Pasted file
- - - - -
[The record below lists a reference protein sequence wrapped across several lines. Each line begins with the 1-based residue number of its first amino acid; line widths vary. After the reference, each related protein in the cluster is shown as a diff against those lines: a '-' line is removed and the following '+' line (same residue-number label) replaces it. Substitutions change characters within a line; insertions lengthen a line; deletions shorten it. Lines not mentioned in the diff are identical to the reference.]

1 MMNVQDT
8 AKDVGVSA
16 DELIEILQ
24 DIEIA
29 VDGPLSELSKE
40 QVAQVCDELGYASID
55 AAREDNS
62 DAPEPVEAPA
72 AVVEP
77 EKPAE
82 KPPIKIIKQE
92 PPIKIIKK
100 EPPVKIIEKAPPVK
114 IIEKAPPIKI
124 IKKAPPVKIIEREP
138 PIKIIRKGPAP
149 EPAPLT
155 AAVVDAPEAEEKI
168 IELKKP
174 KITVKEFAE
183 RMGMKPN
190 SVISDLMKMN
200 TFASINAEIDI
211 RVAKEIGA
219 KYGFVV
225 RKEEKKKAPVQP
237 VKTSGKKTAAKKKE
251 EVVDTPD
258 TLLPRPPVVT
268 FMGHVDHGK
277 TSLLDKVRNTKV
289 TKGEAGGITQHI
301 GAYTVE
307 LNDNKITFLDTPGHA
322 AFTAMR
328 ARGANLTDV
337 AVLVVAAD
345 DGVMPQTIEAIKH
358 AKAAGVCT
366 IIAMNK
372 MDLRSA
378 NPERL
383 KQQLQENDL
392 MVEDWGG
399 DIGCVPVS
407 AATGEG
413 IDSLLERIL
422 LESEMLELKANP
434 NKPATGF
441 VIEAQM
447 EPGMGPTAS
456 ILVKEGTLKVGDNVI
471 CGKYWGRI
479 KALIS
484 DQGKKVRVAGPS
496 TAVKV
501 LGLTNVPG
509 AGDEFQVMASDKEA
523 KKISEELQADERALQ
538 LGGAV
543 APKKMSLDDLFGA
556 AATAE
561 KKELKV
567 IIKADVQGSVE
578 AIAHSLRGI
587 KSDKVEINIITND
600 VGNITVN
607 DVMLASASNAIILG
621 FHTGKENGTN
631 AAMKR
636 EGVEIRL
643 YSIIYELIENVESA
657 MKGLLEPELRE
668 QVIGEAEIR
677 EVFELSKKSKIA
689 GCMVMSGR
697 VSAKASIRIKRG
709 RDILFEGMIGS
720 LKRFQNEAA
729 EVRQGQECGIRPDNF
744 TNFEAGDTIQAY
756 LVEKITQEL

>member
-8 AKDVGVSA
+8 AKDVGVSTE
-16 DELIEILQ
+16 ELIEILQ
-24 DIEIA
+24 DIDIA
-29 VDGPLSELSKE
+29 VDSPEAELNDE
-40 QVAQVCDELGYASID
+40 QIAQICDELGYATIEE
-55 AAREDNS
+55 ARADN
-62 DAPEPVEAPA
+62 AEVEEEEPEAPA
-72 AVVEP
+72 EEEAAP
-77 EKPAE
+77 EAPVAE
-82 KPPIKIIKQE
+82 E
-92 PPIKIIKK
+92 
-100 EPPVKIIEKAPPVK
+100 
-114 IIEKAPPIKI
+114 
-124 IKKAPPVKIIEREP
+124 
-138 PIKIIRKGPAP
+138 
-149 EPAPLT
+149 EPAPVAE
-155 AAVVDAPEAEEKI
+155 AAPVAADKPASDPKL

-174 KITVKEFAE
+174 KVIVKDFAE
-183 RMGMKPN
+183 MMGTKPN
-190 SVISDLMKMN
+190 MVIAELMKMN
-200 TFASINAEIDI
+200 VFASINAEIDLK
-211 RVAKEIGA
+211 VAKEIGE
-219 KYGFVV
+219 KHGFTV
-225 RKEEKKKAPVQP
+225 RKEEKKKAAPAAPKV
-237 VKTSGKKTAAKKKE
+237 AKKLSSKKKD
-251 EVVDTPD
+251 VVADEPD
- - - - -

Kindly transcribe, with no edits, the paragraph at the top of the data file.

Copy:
[The record below lists a reference protein sequence wrapped across several lines. Each line begins with the 1-based residue number of its first amino acid; line widths vary. After the reference, each related protein in the cluster is shown as a diff against those lines: a '-' line is removed and the following '+' line (same residue-number label) replaces it. Substitutions change characters within a line; insertions lengthen a line; deletions shorten it. Lines not mentioned in the diff are identical to the reference.]